AAM Minute - Topic At Hand

How to Strategically Drive Revenue Growth

Katie Tolin, CPA Growth Guides

 

Niches are small segments of the marketplace. They are most commonly seen in industries, but they could be any group of buyers that have the same needs and desires. By focusing on a smaller buyer segment, you are able to become a big fish in a small pond. You will be the known provider for those buyers, and others (especially those in that niche area) will recognize you as an expert.

 

A niche is not the same as a specialty area. Most firms claim specialties in different industries and practice areas. For many of them, these specialties include the different types of businesses they serve, without regard to the quantity served or the depth and breadth of the firm’s expertise in this area. When properly implemented, a niche shows the deepest level of specialty.

 

Whether you are considering implementing a niche strategy or questioning if your niche strategy is working properly, you should start by understanding your current strengths.

 

Segment Revenue to Identify Opportunity

Segment your revenue to get an accurate look at the extent of your services. Take every dollar of revenue and put it in a matrix in which the rows represent the services you sell and the columns represent the industries you serve. Be as specific as possible with your services. Do not lump all tax together if you can determine an amount for state and local, international, etc. When it comes to the columns, consider using North American Industry Classification System codes, which are an industry standard that makes additional market analysis possible. However, you also can identify your own industry/buyer groups and assign each client accordingly.

 

After all revenue is accounted for in the matrix, add up the columns and rows and calculate how much total firm revenue it represents. You have strengths in areas where you have the highest percentages. True strength comes from any column or row that makes up 10 percent or more of your total revenue. Your firm can easily capitalize on these areas going forward.

 

Niches Have Dedicated Leaders

A true niche has a dedicated leader who is responsible for all firm clients that fit within the niche regardless of whether they are the biller or not. The niche leader is responsible for helping develop strategies to grow that area and improve profitability. Leaders of service niches also are responsible for service delivery firm wide.

 

Since a niche leader focuses the majority of their work in this space, it deepens their level of understanding of the unique issues and challenges these buyers face. They will become a thought leader in this space, writing and speaking on the issues and being an active participant in niche associations and events. This level of personal investment makes it very difficult to have one leader responsible for multiple niche areas. It would be impossible for a leader to gain that deep a level of understanding in too many areas. That is why firms have fewer niches than areas of specialization.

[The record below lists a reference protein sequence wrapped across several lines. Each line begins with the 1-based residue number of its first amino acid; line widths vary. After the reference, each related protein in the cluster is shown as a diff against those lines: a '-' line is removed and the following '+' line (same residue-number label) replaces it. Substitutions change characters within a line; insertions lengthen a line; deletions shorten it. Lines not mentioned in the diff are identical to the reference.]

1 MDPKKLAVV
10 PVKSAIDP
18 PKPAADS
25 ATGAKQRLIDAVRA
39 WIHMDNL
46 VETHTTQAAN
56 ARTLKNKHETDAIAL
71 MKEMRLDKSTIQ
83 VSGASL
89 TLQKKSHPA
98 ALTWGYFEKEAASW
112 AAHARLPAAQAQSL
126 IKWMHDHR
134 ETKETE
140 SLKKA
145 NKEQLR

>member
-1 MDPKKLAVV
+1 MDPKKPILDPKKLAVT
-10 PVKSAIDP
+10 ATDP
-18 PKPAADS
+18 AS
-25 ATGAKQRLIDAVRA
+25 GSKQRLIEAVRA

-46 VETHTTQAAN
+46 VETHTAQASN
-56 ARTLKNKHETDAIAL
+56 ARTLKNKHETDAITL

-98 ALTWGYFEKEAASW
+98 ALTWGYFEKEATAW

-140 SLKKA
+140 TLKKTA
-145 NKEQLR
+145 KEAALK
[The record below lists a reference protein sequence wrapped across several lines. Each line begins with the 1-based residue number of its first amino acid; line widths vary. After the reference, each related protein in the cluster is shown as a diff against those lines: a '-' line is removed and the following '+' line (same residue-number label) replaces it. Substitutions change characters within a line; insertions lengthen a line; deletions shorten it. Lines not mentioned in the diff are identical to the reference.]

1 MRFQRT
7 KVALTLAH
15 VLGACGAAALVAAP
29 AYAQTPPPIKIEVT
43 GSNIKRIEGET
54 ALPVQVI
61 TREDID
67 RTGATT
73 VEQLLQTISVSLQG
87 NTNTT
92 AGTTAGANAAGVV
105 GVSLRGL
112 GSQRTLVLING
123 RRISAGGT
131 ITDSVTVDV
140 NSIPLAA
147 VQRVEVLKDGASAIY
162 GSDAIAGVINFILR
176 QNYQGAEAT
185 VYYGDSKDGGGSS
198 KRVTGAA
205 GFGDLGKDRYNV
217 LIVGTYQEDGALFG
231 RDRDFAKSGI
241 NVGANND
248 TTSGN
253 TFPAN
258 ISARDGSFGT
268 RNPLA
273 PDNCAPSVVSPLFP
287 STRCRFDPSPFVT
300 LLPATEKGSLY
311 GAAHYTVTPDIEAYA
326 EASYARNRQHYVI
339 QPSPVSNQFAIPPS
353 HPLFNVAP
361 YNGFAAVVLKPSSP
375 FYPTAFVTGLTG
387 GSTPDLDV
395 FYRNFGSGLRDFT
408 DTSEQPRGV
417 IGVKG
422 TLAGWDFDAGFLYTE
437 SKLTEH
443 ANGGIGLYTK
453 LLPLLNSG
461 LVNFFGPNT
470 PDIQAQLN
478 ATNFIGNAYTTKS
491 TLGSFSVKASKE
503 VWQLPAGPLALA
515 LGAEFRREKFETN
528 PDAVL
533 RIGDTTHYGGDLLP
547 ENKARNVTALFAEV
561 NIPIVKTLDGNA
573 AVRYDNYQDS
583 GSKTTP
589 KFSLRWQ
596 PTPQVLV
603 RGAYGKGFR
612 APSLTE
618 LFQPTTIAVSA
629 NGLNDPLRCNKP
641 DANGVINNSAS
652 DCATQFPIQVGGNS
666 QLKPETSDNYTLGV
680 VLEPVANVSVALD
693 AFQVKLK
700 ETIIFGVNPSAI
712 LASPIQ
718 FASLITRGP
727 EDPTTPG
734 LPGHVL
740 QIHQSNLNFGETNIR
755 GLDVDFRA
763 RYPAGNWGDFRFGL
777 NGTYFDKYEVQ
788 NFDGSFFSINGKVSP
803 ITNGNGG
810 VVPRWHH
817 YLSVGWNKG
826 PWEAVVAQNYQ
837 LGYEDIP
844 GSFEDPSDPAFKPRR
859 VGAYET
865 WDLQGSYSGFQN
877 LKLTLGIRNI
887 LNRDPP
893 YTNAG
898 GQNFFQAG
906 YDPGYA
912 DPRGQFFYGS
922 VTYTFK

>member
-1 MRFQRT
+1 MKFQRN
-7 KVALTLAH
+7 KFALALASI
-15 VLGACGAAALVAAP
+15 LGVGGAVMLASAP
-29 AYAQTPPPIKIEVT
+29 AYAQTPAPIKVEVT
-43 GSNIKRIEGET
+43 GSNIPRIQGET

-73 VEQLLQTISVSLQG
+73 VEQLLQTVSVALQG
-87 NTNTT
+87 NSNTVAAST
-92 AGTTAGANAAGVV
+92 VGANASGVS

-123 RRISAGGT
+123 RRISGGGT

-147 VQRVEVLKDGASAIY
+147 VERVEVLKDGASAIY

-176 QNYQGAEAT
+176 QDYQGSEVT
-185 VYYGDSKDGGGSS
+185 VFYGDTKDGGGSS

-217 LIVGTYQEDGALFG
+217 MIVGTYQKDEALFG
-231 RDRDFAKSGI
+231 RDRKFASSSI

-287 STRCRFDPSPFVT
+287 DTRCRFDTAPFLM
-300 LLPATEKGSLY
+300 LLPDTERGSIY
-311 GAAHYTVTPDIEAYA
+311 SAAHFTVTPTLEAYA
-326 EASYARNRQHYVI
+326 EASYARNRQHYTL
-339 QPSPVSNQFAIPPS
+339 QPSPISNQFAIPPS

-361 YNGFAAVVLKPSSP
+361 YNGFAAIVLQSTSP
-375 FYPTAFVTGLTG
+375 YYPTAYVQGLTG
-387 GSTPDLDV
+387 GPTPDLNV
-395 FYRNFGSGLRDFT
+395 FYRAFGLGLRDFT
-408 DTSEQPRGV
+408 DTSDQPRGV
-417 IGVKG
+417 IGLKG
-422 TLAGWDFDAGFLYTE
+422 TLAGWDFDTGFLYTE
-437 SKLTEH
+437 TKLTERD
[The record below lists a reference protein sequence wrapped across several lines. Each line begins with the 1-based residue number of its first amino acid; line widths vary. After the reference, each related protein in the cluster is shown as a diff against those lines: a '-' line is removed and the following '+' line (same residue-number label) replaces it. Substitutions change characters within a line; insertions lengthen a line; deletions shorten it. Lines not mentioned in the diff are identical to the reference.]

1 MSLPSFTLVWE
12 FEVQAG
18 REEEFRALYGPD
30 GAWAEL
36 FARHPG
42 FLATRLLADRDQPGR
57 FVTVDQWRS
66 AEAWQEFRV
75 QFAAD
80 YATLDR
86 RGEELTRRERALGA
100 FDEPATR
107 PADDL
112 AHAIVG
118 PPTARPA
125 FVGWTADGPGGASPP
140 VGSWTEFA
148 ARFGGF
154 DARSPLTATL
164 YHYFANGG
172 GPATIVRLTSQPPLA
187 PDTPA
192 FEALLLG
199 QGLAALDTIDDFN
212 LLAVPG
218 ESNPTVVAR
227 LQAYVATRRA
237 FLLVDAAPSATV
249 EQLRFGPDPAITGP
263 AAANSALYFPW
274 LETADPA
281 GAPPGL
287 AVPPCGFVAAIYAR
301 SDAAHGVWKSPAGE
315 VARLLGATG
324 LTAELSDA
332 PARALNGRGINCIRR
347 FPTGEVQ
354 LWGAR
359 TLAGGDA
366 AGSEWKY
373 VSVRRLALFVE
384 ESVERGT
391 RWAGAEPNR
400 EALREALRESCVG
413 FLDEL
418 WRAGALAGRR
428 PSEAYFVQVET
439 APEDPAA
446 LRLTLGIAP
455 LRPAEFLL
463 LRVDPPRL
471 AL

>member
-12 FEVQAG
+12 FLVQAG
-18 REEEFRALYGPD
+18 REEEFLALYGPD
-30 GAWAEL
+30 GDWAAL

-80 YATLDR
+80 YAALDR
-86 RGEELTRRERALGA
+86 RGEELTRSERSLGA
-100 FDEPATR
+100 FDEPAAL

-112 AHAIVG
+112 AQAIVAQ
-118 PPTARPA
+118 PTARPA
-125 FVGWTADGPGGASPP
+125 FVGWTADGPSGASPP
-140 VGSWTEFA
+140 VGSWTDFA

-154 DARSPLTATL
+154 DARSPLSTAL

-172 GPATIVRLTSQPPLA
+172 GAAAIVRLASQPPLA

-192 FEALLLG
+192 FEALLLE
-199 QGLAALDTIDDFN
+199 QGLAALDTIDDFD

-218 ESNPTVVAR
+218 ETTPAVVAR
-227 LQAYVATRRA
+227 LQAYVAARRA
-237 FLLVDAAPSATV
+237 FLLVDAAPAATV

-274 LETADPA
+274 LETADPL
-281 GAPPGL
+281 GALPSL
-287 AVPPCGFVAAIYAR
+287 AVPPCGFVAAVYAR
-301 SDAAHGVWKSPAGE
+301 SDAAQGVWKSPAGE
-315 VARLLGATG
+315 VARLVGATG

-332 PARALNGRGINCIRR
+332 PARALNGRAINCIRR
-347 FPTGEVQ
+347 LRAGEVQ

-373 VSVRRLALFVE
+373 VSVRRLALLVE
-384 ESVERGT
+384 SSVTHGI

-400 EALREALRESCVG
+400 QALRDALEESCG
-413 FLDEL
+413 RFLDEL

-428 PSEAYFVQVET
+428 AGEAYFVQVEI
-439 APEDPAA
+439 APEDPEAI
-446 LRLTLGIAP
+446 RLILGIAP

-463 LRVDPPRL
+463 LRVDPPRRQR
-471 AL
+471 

As your niche evolves, you may very well have dedicated staff that serve clients within that area. Most commonly, firms have dedicated teams that handle all state and local taxes for firm clients. Many firms also use dedicated industry teams.

 

A Niche’s Role in Firm Growth

Niches are a great way to gain additional market share within that specific area, which translates into more overall revenue for the firm. It helps on the expense side, as well. If you have niches, you are no longer marketing yourself as an all-service firm to all buyers. You can maximize the effectiveness of what you are doing by focusing on activities that put you in front of your buyers, hence, reducing ineffective spending. When someone asks you to sponsor the local contractors meeting, it is an easy ‘no’ if that is not one of your niches.

 

Niches give you a competitive advantage. They allow you to demonstrate your deep understanding of the niche your competitor may not possess. This will help you win more work. Your niche also will present more opportunities for your firm, such as an invitation to bid on an engagement.

 

Firms that implement niche strategies also have a stronger growth culture. Staff understand how you plan to grow revenue and where they fit into that picture. It may help with recruiting and retention as well since people like the idea of being a specialist; it is a relief they do not have to know everything about everything.

 

Take Your Firm to the Next Level

Clients are more knowledgeable and demanding than ever before. They expect a higher level of specialization from their advisors. A niche gives you that level of expertise. You need to think smaller to get bigger. You cannot serve all people equally. A niche lets you focus on a smaller market segment you can best serve, and you will see quicker and better results.

 

By carefully selecting niches and fully immersing yourself into that culture, you can strategically drive growth and increase your top-line revenue as a result.